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Founded1951; 73 years ago (1951)
FounderGovernment of Germany
TypeCultural institution
Area served
ProductGerman cultural and language education
Key people
  • Dr. Carola Lentz (President)
  • Johannes Ebert (Secretary General)
  • Rainer Pollack (Business Director)
Goethe Institut Kuala Lumpur. It has since moved to an office building on the same road, next to the American embassy.
Goethe-Institut, Prague
Goethe Institut Oslo
The Goethe-Institut Philippinen in Makati, Philippines
Library of the Goethe-Institut Philippines
Osterfest 2019 Goethe-Sprachlernzentrum, Shenyang

The Goethe-Institut (German: [ˈɡøːtə ʔɪnstiˌtuːt]; GI, Goethe Institute) is a non-profit German cultural association operational worldwide with 159 institutes, promoting the study of the German language abroad and encouraging international cultural exchange and relations. Around 246,000 people take part in these German courses per year.

The Goethe-Institut fosters knowledge about Germany by providing information on German culture, society and politics. This includes the exchange of films, music, theatre, and literature. Goethe cultural societies, reading rooms, and examination and language centres have played a role in the cultural and educational policies of Germany for more than 60 years.[1]

It is named after German poet and statesman Johann Wolfgang von Goethe. The Goethe-Institut e.V. is autonomous and politically independent.[2]

Partners of the institute and its centres are public and private cultural institutions, the German federal states, local authorities and the world of commerce. Much of the Goethe-Institut's overall budget consists of annual grants from the German Foreign Office and the German Press Office. The relationship with the Foreign Office is governed by general agreement. Self-generated income and contributions from sponsors and patrons, partners and friends broaden the scope of the work of the Goethe-Institut.


  • 1951: The government of the German Federal republic replaced the Deutsche Akademie with the Goethe-Institut.
  • 1952: The first Goethe-Institut opened in Athens.
  • 1953: The first language courses run by the Goethe-Institut began in Bad Reichenhall. Due to growing demand, new centres of learning were opened in Murnau and Kochel, the focus of selection being on towns which were small and idyllic and which showed post-war Germany at its best. Lessons were taught from the first textbook developed by the Goethe-Institut, the now legendary "Schulz-Griesbach".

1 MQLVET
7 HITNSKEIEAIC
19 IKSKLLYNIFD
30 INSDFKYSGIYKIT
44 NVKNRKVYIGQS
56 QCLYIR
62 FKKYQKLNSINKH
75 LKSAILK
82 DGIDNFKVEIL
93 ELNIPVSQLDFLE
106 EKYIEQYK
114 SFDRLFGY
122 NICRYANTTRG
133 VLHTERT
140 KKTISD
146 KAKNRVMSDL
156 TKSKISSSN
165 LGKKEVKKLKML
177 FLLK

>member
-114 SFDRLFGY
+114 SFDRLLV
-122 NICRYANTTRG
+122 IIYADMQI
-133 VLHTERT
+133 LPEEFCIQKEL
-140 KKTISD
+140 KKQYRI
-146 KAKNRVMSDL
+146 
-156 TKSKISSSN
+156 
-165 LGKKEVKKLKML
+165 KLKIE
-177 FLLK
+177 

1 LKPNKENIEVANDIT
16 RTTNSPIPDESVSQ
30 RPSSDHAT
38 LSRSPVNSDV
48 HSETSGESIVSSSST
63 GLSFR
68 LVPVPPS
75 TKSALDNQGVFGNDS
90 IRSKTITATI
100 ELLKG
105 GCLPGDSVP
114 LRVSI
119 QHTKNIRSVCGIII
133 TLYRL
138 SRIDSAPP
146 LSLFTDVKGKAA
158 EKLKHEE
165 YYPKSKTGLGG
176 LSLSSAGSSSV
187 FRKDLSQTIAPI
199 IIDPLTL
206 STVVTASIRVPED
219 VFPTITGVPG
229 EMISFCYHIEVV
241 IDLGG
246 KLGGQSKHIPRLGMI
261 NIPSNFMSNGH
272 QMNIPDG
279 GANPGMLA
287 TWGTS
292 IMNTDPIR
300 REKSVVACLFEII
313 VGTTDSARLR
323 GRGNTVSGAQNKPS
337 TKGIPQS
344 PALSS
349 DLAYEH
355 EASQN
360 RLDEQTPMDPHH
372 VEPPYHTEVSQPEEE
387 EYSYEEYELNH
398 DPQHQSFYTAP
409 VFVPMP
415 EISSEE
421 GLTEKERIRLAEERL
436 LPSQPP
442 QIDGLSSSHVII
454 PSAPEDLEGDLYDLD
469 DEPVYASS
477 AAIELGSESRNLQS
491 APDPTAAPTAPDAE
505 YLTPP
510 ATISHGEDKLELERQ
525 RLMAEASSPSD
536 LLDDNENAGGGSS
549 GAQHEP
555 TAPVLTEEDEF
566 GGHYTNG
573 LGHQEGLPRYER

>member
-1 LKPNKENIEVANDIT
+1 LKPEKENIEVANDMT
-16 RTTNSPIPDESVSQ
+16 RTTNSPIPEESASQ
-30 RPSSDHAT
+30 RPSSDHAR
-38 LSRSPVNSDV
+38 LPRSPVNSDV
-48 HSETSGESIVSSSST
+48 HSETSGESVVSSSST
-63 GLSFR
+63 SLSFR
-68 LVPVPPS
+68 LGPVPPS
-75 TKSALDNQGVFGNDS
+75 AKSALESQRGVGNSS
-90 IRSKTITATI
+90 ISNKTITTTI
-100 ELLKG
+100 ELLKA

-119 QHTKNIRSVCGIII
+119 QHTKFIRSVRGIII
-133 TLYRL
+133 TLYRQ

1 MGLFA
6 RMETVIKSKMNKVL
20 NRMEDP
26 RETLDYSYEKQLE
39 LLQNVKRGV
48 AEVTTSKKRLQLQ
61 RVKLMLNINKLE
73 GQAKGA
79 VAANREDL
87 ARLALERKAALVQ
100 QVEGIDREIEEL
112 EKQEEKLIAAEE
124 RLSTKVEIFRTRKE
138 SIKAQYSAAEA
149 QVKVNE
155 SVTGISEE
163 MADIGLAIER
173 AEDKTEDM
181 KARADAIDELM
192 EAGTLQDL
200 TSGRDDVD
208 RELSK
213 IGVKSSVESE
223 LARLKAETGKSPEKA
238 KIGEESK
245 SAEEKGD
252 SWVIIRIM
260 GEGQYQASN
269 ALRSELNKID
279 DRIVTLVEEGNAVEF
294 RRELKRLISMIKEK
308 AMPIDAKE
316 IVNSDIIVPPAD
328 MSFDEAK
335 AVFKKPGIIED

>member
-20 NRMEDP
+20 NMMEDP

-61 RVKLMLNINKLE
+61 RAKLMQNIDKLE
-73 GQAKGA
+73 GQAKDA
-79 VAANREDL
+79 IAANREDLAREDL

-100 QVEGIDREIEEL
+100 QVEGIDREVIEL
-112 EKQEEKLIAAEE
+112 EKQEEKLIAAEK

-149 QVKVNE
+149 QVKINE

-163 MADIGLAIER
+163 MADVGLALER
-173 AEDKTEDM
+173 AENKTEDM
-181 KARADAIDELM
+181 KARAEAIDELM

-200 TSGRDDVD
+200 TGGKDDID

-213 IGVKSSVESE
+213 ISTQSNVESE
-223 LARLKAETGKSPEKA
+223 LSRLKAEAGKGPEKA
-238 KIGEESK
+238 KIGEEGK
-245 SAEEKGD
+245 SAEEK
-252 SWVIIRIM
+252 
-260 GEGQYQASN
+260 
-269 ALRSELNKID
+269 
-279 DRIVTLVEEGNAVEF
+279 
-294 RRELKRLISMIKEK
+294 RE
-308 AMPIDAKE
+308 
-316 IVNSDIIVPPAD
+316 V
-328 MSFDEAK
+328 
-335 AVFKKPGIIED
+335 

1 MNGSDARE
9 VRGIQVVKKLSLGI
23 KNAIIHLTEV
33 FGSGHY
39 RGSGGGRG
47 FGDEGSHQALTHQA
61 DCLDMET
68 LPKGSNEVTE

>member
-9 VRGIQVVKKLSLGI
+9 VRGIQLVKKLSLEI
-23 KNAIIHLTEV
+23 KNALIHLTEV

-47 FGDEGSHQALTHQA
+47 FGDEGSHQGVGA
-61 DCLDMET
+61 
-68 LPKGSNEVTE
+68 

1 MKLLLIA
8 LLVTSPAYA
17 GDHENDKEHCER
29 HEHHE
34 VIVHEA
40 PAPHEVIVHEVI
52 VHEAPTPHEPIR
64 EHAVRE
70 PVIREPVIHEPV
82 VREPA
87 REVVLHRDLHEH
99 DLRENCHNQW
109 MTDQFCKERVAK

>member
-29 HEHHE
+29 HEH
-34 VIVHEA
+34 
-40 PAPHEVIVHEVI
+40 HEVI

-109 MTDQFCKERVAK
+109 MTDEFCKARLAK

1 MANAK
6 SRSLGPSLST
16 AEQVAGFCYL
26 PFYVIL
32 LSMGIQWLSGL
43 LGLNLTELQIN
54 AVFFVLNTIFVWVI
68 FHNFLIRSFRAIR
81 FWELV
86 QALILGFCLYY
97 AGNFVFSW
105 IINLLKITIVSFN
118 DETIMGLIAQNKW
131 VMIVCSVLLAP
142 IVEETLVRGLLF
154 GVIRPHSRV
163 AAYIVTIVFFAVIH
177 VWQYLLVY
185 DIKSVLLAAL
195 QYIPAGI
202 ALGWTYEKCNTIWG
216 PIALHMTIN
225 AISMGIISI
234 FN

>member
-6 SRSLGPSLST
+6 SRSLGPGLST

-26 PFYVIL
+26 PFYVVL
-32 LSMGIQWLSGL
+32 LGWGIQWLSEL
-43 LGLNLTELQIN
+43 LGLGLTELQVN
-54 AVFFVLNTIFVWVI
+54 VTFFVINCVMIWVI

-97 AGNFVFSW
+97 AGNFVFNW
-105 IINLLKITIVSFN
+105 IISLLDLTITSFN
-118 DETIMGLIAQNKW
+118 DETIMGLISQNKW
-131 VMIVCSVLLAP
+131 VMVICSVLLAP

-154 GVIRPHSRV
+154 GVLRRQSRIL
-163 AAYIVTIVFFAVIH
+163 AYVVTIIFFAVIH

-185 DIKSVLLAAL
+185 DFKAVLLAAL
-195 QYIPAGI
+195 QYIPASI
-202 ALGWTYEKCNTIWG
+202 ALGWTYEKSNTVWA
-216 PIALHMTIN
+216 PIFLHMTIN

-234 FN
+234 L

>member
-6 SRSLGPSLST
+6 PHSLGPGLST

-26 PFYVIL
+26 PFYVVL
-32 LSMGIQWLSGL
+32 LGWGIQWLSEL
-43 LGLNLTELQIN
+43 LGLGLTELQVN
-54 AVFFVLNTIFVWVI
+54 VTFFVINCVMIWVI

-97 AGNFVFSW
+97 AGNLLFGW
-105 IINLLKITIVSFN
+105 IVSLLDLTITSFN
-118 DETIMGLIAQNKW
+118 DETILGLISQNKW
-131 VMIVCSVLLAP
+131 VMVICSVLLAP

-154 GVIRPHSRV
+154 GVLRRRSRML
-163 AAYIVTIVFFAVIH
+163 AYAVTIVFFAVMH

• 1953–55: The first foreign lectureships of what was the German Academy were taken on by the Goethe-Institut. Responsibilities include German tuition, teacher training and providing a programme of cultural events to accompany courses.
  • 1959–60: On the initiative of the head of the arts sector of the Foreign Office, Dieter Sattler, the Goethe-Institut gradually took over all of the German cultural institutes abroad.
  • 1968: Influenced by the student revolts of the late 1960s the Goethe-Institut readjusted its programme of cultural events to include socio-political topics and avant-garde art.
  • 1970: Acting on behalf of the Foreign Office, Ralf Dahrendorf developed his "guiding principles for foreign cultural policy". Cultural work involving dialogue and partnership was declared the third pillar of German foreign policy. During the Willy Brandt era, the concept of "extended culture" formed the basis of activities at the Goethe-Institut.
  • 1976: The Foreign Office and the Goethe-Institut signed a general agreement governing the status of the Goethe-Institut, henceforth an independent cultural organisation.
  • 1980: A new plan regarding the location of institutes within Germany was drawn up. Places of instruction in small towns, mostly in Bavaria, were replaced by institutes in cities and university towns.
  • 1989/90: The fall of the Berlin Wall marked a turning point for the Goethe-Institut. Its activities in the 1990s were centred on Eastern Europe. Numerous new institutes were set up as a result.
  • 2001: The Goethe-Institut merged with Inter Nationes.
  • 2004: The Goethe-Institut established the first Western information centre in Pyongyang, North Korea (closed in 2009).[3] The Goethe-Institut Inter Nationes also reverted to its original and official name, Goethe-Institut (GI).
  • 2005: The Goethe-Institut was honoured with the Prince-of-Asturias Prize of Spain.
  • 2007: For the first time in more than ten years, the German parliament increased the funds of the Goethe-Institut.
  • 2010: Bruno Bozzetto created a new Goethe-Institut film named "Va Bene".
  • 2014: A Myanmar Goethe-Institut opens.


The Goethe-Institut is mainly financed by the national government of Germany, and has around 1,000 employees and an overall budget of approximately 366 million euros at its disposal, more than half of which is generated from language course tuition and examination fees. The Goethe-Institut offers scholarships, including tuition waiver, to students from foreign countries, who want to become teachers of German. One of the selection criteria for these scholarships is social or financial need.